Video: Conductors vs Insulators: Does it Matter?
July 31, 2017
To understand basic principles of ESD and ESD flooring, you need to understand electrical conductivity. In this video, we review the difference between conductors and insulators, tell you why conductors and insulators respond differently to static electricity, and explain why conductivity is an important property of static-control flooring.
Visit our Learning Center to find out more about what ESD flooring is and how it works.
What is an insulator? What is a conductor? Why does it matter?
Hi, I’m Jennifer Lucchese, Senior Vice President of Staticworx.
And I’m Dave Long, Staticworx founder and president.
The terms insulator and conductor refer to the way a material behaves when electrically charged. Insulators resist the flow of electricity. In conductors, electricity flows freely.
In insulators, electrons are bound tightly to their atoms, restricting their movement. If an insulative material is electrically charged, its stationary particles block the flow of electricity, including static. So the charge stays in place, on the surface of the material. That’s why the rubbery insulative coating around electrical wires prevents shocks.
Plastics, PVC, glass, epoxy, nylon, and dry air are all excellent insulators. The soles of most shoes—often made of rubber, PVC or leather—are also mildly to highly insulative.
Conductors are the opposite of insulators. In conductors, loosely bound electrons move freely from molecule to molecule. If a conductive material becomes electrically charged, its moving particles allow the charge to flow, or dissipate, across the entire surface of the material.
Water, carbon, salt, graphite, and metals—like iron and copper—are excellent conductors. The human body, consisting primarily of water and salt, is also conductive.
Unlike insulators, conductors can be electrically grounded. In transporting electricity, conductive materials provide a pathway for currents to return to earth, or ground.
Let’s do a quick experiment to show you the difference between a conductor and an insulator.
In my hand, I’ve got two discs. One is made of metal and one is made of plastic and the handles are both plastic. In front of me, I have a static meter. What I’m going to do is rub these two discs together, and I’m going to measure them with a static meter.
As you can see, the needle moves all the way to the right when I put the plastic disc in front of the meter. That means there’s a positive charge on here. When I put the metal disc in front of the meter, the needle goes all the way to the left. That means there’s a negative charge on here. By rubbing these discs together, I’ve generated a static charge on both of them, and the charge is opposite between the two different materials.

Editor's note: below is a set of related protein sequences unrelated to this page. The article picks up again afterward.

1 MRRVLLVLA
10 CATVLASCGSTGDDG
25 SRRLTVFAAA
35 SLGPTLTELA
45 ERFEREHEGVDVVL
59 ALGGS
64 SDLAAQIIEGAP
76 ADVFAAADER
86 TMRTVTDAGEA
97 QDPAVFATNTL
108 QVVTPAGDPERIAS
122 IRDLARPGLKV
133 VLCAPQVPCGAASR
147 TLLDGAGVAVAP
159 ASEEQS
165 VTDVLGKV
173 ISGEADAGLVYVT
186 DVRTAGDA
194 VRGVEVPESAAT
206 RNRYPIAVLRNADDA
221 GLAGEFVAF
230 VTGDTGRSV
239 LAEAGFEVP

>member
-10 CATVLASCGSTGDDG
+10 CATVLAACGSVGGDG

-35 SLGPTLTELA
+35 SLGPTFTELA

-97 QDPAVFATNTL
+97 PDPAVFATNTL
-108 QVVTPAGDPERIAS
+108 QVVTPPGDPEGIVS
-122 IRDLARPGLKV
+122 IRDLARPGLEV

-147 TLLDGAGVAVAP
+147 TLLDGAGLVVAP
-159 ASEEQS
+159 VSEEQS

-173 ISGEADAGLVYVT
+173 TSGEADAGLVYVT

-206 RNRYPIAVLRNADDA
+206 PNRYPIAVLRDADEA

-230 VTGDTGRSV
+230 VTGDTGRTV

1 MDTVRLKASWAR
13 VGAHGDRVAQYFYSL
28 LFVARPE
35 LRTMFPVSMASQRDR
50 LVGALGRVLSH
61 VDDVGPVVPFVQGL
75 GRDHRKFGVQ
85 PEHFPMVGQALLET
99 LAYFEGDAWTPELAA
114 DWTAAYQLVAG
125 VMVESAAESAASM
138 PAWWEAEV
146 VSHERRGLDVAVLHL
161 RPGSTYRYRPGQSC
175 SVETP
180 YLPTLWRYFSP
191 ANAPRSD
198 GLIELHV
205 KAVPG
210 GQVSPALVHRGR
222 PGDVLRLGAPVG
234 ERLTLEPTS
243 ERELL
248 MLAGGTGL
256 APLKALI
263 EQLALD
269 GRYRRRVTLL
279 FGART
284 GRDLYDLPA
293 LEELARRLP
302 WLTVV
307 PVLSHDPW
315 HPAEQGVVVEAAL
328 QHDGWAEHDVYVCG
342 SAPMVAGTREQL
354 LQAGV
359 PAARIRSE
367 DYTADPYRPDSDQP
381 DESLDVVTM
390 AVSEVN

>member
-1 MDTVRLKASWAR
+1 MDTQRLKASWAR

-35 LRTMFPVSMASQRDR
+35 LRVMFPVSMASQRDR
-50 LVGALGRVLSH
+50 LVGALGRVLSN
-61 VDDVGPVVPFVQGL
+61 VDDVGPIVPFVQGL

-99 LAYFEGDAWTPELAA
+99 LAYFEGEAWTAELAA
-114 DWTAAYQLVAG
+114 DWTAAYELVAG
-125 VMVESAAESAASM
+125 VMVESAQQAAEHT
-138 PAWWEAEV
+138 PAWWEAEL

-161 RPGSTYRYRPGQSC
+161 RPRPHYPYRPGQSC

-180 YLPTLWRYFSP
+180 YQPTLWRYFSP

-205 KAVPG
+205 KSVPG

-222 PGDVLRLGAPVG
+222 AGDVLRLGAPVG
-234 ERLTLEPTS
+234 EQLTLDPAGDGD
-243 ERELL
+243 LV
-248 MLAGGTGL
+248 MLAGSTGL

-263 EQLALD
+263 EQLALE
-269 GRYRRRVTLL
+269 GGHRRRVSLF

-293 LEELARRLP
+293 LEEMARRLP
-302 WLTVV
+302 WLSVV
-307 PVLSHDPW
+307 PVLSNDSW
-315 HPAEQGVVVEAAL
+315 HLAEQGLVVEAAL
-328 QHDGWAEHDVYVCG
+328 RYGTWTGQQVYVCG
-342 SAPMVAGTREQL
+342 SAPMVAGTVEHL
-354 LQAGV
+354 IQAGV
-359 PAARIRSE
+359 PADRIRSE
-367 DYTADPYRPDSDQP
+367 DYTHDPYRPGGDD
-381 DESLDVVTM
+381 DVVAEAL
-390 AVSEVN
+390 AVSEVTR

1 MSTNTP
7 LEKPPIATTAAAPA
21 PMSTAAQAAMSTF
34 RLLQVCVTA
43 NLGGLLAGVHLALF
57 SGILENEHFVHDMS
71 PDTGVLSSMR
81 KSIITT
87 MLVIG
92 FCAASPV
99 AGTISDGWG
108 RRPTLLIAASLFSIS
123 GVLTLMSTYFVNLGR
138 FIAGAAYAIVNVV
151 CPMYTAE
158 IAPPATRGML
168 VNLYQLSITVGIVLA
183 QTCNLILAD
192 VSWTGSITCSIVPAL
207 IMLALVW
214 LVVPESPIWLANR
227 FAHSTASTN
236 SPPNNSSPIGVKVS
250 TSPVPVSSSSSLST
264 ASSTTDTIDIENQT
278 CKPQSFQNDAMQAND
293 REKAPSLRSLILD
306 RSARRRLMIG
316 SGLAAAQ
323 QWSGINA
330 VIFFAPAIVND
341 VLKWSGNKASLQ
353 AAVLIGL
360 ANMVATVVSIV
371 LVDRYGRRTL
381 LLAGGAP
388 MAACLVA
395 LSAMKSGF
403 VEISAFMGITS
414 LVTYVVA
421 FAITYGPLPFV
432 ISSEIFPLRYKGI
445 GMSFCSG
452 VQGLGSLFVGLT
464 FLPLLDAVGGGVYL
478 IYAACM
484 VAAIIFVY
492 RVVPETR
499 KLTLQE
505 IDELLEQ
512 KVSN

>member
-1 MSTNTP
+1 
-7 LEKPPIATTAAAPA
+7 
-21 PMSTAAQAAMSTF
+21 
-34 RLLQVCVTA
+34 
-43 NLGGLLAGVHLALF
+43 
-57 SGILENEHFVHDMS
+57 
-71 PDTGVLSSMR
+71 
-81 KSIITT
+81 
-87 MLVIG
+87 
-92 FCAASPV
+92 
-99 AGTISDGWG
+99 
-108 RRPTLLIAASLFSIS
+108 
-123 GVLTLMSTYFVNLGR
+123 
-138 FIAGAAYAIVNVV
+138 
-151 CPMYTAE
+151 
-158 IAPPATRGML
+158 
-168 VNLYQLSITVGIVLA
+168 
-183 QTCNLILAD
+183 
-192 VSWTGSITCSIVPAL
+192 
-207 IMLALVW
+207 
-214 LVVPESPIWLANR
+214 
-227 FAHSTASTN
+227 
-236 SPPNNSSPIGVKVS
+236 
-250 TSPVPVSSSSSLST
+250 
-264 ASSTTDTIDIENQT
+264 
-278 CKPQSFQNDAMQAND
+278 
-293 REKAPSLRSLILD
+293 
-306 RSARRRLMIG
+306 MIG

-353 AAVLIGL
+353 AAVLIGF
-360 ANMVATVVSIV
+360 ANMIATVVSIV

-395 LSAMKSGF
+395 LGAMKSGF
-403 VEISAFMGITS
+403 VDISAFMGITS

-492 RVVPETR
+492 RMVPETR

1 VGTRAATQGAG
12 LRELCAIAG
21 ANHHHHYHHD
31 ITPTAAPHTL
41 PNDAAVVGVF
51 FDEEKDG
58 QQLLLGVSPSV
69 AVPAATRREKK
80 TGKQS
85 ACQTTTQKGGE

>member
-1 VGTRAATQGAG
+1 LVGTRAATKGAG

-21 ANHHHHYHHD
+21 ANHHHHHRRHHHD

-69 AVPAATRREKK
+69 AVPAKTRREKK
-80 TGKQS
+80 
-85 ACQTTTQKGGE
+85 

Now what I’m going to do is find out if I can discharge these discs. So I’m going to take the plastic disc, I’m going to touch it to this piece of ordinary LVT flooring, and as you can see, even though I touched it to that surface, there’s still a charge on it. Now I’m going to take the metal disc and place it on the LVT flooring, and there’s still a charge on it. So we know that these two discs, metal and plastic, cannot be discharged when they touch this type of flooring.
Now let’s take what we call an ESD carpet. This is a carpet that has nylon, that has carbon fibers in it. Let’s take the plastic disc which still has a charge on it. Let’s touch it to the ESD carpet. The charge didn’t go anywhere. Let’s try the metal disc. The charge is gone.
Why did this discharge and not this? The reason this discharged is metal is a conductor, the carpet has conductive elements in it, and when they touch each other, they discharge. On the other hand, the plastic disc is an insulator and regardless of what I touch it to, it’s always going to have a charge because you can’t ground an insulator.
Again, due to their high electrical resistance, insulative materials cannot be grounded. Most ordinary floors are insulators.
When we walk, friction between our feet and the floor covering generates static electricity. The static charge stays on the surface of our body and jumps, or discharges, to the first person or object we touch. A doorknob, for instance. And we get zapped by a static shock.
It takes 3500 volts of static electricity for humans to feel a shock. A tiny charge, as small as 25 volts, can corrupt data, blow headsets, and damage or destroy sensitive electronic components.
To prevent damage or disruption from static—in a data center, FAA control tower, electronics manufacturing plant,or any other place where sensitive electronics are manufactured or handled—
the floor must, first, transmit static charges safely to ground.
The conductive properties in static-control floors, like the ESD carpet we used in our experiment a few minutes ago, allow static charges to flow from the surface of the flooring material, through the thickness, to the conductive adhesive. The adhesive forms a conductive ground plane under the floor. Static flows across the adhesive ground plane to conductive copper strips, placed along the perimeter of the room. And the copper strips carry the charge to a grounded electrical outlet.
But, remember: electrical resistance is only one property of an effective static-control floor. To prevent static charges from building as people walk, the floor must also have low charge generation.
To learn about charge generation and why inhibiting walking body voltage is crucial to preventing damage or destruction caused by static discharge, give us a call. Or visit our website.
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